The term evidence has been broadly defined as the available information that supports an assertion. The distinguished biologist Edward Wilson considers scientific evidence as “organized, testable knowledge of the real world, of everything around us as well as ourselves, as opposed to the endlessly varied beliefs hold from myth and superstition.”1 This definition implies that the strength of the evidence is associated with the level of trust. Evidence-based medicine, on the other hand, has been defined as the “conscientious, explicit and judicious use of current best evidence in making decisions about individual patients.”2 The art of clinical medicine must be supported by evidence generated during the conduct of scientific research and experimentation. The integration of clinical thinking and interventions based on experience with scientific facts offers many advantages because it benefits the patients, strengthens the medical specialty, and serves the administrative needs of the health system. An important step to strengthen the level of evidence that supports the practice of Physical Medicine and Rehabilitation was taken in 2016 when a Cochrane Rehabilitation field was established.3 The progress achieved in this initiative was described in a recent editorial published in this Journal.4
With the above in mind, this issue of the American Journal of Physical Medicine & Rehabilitation (AJPM&R) includes a new monthly section titled “Evidence-Based Physiatry.” This section will be edited by Sabrina Paganoni, MD, PhD, a member of the Journal's editorial board. The purpose of this section is to disseminate information and practice recommendations that are based on the best scientific evidence available. The section will include summaries of guidelines published by professional organizations, consensus statements, reports published by Cochrane Rehabilitation, and similar publicly available documents. Communicating established facts that enhances the quality of rehabilitation is an important part of the Journal's mission.
On a different topic, in today's world, a significant amount of communication and dissemination of information and ideas occurs using various forms of social media. The use of online communications strategies such as Twitter and Facebook has been made possible by dramatic advances in technology. Brief messages can be a powerful way of delivering knowledge in the midst of an overabundance of information and limited professional time to study it. During the last few years, researchers have studied the potential effects of social media on a variety of behaviors. For example, medical education research has shown that interventions using social media result in improved knowledge, attitudes, and skills in learners.5 In terms of clinical practice, a recent randomized trial, studying knowledge translation, showed that tweets are an effective way of improving clinician's knowledge, clinical practice, and use of research information in the management of tendinopathy.6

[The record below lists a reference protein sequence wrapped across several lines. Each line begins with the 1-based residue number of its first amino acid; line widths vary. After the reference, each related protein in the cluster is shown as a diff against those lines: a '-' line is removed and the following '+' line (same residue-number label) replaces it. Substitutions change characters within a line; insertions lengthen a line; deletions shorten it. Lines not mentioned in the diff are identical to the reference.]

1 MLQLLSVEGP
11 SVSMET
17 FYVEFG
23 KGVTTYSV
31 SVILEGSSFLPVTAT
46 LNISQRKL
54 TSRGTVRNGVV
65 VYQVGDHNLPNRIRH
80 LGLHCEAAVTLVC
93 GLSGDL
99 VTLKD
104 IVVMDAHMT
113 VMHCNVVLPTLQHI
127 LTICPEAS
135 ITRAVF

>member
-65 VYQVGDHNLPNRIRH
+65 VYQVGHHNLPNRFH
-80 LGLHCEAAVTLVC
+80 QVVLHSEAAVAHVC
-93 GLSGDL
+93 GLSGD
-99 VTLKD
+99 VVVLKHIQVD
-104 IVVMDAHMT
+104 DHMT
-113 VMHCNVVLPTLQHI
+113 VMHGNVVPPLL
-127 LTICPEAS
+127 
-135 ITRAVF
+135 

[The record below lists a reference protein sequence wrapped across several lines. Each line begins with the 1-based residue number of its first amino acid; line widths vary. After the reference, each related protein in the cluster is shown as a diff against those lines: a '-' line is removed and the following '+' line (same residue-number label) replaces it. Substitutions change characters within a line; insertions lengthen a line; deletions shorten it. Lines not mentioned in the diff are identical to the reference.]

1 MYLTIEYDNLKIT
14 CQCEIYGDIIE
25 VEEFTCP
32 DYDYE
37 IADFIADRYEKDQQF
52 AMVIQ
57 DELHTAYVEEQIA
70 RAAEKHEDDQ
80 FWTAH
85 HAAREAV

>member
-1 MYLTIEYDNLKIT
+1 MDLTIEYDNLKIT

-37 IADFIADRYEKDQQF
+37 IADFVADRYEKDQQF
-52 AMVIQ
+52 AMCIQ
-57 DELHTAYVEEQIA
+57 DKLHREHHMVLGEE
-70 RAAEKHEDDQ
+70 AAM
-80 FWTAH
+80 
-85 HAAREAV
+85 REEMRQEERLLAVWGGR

With this issue of the AJPM&R, we begin a new project using social media platforms. This section (@ajpmrjournal) will be coordinated by Monica Verduzco-Gutiérrez, MD (Social Media Editor), and Raman Sharma, MD (Assistant Social Media Editor). We will use social media platforms to expand knowledge about the practice, research, and educational aspects of Physical Medicine and Rehabilitation, disseminate quality scientific research in the field, support academic physiatrists and scientists in rehabilitation medicine, and engage with interdisciplinary colleagues and the public. As with the scientific content of the journal, the social media messages are designed to be relevant to practitioners and researchers in a variety of medical and surgical specialties and rehabilitation disciplines, as well as those interested in education and administration.
Contributions and engagement from colleagues globally, and from all types of disciplines within rehabilitation, will be encouraged. Social media content is also shared from other reputable sources that align with the aims and scope contained in the AJPM&R, such as Cochrane Rehabilitation Database and the World Health Organization.
I hope that the readers of the AJPM&R will benefit from these two new sections of the Journal.
1. Wilson EO: Letters to a Young Scientist
, vol. 55. New York: W.W. Norton & Co.; 2013
2. Sackett DL, Rosenberg WM, Gray JA, et al.: Evidence based medicine: what it is and what it isn't. BMJ
3. Kiekens C, Negrini S, Thomson D, et al.: Cochrane physical and rehabilitation medicine: current state of development and next steps. Am J Phys Med Rehabil
4. Negrini S, Arienti C, Gimigliano F, et al.: Cochrane Rehabilitation: organization and functioning. Am J Phys Med Rehabil
5. Cheston CC, Flickinger TE, Chisolm MS: Social media use in medical education: a systematic review. Acad Med
6. Tunnecliff J, Weiner J, Gaida JE, et al.: Translating evidence to practice in the health professions: a randomized trial of Twitter vs Facebook. J Am Med Inform Assoc